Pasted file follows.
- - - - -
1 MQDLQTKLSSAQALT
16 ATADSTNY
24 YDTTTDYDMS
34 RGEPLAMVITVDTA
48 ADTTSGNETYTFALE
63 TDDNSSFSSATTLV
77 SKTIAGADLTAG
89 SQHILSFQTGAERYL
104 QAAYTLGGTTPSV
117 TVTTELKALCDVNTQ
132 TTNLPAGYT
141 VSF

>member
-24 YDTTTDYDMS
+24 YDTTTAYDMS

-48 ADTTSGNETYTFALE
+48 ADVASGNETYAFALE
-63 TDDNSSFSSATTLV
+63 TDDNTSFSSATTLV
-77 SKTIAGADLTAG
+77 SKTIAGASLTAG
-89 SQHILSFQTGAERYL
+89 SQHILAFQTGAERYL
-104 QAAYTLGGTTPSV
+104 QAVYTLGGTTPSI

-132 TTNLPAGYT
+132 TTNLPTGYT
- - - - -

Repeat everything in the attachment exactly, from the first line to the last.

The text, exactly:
1 MQDLQTKLSSAQALT
16 ATADSTNY
24 YDTTTDYDMS
34 RGEPLAMVITVDTA
48 ADTTSGNETYTFALE
63 TDDNSSFSSATTLV
77 SKTIAGADLTAG
89 SQHILSFQTGAERYL
104 QAAYTLGGTTPSV
117 TVTTELKALCDVNTQ
132 TTNLPAGYT
141 VSF

>member
-24 YDTTTDYDMS
+24 YDTTTAYDMS

-48 ADTTSGNETYTFALE
+48 ADVASGNETYAFALE
-63 TDDNSSFSSATTLV
+63 TDDNTSFSSATTLV
-77 SKTIAGADLTAG
+77 SKTIAGASLTAG
-89 SQHILSFQTGAERYL
+89 SQHILAFQTGAERYL
-104 QAAYTLGGTTPSV
+104 QAVYTLGGTTPSI

-132 TTNLPAGYT
+132 TTNLPTGYT